Editor’s note: Interested in learning more about equity compensation, the best time to exercise options, and the right company stock selling strategies? Read our Guide to Equity & IPOs
We’re still basking in the memories of last night’s Think Bigger. Think IPO. conference. More than 100 founders and CEOs came to the Rosewood Sand Hill in Menlo Park for panel discussions featuring top venture capitalists and senior executives of companies that have recently gone public.
Here’s some of the great coverage of the event:
PandoDaily’s Sarah Lacy wrote about the discussion around the secondary markets, noting the remark by Sequoia Capital’s Doug Leone that “the secondary door is shut for Sequoia companies.”
Last night, Wealthfront pulled together a surprising number of big names in the Valley for a small event designed to encourage startups to think big and think IPO, not quick-and-dirty company flip.
Read “Doug Leone: The Secondary Door Is Shut for Sequoia Companies”
Liz Gannes of AllThingsD wrote about the JOBS Act, which was a topic of discussion at the conference. She wrote:
The JOBS Act is “more of a perception gain,” said Benchmark Capital partner Bill Gurley, speaking on a panel on IPOs organized by Wealthfront at the Rosewood Sand Hill last night. “It’s marginal, it’s not a revolution.”
Read “How Will the JOBS Act Affect Tech IPOs?”
Matt Rosoff of Business Insider wrote a number of articles inspired by the event, including one commenting on the current generation of companies waiting longer to go public. Qatalyst Partners Founder and CEO Frank Quattrone asked how much room the late starts leave for public shareholders to make the same high rates of return that the shareholders in the first round of tech IPOs made.
Read “Why Tech Companies Are Delaying Their IPOs”
Ari Levy of Bloomberg Businessweek covered the choices that executives face when they pick an investment bank: big brand vs. small boutique. He quoted Frank Quattrone:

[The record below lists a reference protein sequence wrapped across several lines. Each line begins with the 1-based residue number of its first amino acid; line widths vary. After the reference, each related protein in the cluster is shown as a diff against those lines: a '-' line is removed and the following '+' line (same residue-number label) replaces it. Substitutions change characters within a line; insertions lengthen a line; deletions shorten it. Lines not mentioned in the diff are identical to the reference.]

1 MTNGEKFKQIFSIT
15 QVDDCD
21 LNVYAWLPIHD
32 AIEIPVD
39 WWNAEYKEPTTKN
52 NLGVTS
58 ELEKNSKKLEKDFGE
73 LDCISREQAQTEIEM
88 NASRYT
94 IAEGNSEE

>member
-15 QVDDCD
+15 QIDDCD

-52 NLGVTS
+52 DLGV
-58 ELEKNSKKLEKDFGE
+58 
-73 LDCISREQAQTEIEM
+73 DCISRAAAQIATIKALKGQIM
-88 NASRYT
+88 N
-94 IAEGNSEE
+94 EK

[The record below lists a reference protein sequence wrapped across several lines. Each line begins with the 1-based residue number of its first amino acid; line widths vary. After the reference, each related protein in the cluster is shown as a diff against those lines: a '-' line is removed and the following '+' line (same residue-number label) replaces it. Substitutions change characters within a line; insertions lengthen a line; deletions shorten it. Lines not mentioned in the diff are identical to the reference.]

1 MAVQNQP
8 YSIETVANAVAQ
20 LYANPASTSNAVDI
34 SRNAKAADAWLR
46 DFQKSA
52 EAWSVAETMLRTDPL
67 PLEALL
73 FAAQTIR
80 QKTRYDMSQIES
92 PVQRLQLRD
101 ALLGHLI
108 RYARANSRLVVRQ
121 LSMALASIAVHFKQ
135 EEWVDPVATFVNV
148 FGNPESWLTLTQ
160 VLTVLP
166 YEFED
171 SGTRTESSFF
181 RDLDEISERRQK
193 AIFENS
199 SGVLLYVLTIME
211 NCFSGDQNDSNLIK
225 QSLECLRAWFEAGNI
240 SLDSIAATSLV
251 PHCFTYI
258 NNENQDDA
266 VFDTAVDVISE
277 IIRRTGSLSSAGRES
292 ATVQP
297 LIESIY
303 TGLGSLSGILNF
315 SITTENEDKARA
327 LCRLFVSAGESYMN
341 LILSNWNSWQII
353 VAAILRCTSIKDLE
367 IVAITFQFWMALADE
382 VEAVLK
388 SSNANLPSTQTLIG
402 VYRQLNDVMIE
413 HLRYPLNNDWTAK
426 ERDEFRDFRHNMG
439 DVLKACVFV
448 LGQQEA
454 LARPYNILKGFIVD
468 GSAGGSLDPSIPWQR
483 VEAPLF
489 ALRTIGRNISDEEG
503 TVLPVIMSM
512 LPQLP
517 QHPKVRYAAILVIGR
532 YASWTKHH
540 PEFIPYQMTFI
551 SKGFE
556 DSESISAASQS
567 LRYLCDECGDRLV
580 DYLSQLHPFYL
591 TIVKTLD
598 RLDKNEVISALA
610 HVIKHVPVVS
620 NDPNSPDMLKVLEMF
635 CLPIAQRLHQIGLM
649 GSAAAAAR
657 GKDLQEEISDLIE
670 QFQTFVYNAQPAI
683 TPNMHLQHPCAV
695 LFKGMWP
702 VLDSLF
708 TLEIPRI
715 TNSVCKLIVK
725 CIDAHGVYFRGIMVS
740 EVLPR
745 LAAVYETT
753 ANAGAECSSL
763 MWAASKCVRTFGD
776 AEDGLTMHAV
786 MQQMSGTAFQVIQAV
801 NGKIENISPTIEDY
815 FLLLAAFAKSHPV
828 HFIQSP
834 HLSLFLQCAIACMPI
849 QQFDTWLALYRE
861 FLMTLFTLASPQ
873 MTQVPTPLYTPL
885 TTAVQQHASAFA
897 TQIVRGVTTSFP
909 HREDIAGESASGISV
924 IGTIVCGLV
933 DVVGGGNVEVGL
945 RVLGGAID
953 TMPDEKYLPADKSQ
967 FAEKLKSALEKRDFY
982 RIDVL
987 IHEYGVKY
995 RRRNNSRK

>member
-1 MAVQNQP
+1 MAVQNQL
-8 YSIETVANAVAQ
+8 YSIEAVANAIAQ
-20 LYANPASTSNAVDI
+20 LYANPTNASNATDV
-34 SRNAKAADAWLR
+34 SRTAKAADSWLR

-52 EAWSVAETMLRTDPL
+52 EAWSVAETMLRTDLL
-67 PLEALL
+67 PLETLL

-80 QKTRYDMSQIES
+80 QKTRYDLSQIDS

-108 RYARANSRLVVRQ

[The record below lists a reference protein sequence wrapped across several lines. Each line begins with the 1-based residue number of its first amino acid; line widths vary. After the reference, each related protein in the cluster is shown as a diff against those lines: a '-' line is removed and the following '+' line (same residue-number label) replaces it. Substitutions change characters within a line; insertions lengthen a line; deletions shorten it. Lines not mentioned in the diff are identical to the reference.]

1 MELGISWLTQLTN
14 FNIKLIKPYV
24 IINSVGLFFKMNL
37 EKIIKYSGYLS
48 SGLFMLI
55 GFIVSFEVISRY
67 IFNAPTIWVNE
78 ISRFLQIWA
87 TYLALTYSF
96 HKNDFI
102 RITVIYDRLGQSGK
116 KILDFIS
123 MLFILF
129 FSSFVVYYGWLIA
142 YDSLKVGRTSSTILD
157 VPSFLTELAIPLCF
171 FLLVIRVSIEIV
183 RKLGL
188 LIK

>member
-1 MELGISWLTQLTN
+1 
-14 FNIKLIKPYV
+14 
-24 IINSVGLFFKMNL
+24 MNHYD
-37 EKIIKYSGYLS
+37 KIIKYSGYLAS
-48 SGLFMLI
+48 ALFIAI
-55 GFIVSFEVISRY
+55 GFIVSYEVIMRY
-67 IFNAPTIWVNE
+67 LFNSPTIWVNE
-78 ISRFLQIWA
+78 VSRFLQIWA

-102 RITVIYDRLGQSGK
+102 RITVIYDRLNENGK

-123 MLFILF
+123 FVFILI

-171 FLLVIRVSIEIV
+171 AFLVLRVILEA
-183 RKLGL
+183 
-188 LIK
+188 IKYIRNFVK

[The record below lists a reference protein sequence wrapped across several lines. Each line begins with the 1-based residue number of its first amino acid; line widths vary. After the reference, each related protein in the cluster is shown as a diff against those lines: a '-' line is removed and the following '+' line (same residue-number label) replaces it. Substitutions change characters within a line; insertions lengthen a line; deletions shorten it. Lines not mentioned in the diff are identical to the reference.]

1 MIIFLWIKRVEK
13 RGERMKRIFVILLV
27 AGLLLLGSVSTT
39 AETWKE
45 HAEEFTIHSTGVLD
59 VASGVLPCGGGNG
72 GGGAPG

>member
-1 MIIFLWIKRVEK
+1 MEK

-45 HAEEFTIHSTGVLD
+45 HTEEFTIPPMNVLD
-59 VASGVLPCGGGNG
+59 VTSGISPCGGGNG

Quattrone said this is the best climate for IPOs since 2000, and may even improve after President Barack Obama signs a law that eases the regulatory burden on companies preparing to go public. For his own business, he’s sticking mostly with the mergers and acquisitions market.
Read “Quattrone Says IPOs Can’t All Go to Morgan Stanley and Goldman”
Big thank you to our panelists:
- Sameer Gandhi, Partner, Accel Partners
- Ken Goldman, CFO, Fortinet
- Bill Gurley, Partner, Benchmark Capital
- Jeff Jordan, General Partner, Andreessen Horowitz
- Doug Leone, Partner, Sequoia Capital
- Dominic Orr, President and CEO, Aruba Networks
- Tony Zingale, Chairman & CEO, Jive Software
Also a round of thanks to our moderators, Sarah Lacy and Ari Levy. Last but certainly not least, our opening act, Frank Quattrone, delivering an unforgettable presentation highlighting the history of IPOs in Silicon Valley.
See highlights of the event care of Scobleizer: ”Power-packed VC panel talks about going IPO”
About the author(s)
Journalist Elizabeth MacBride is Wealthfront's editor. Her work has appeared in Crain's New York, Advertising Age, the Washington Post and the Christian Science Monitor, among other publications. View all posts by Elizabeth MacBride